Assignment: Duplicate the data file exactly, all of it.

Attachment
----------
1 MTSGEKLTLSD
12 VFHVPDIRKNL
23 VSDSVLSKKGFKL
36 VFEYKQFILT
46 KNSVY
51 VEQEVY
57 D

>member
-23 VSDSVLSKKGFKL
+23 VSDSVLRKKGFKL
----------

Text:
1 MTSGEKLTLSD
12 VFHVPDIRKNL
23 VSDSVLSKKGFKL
36 VFEYKQFILT
46 KNSVY
51 VEQEVY
57 D

>member
-23 VSDSVLSKKGFKL
+23 VSDSVLRKKGFKL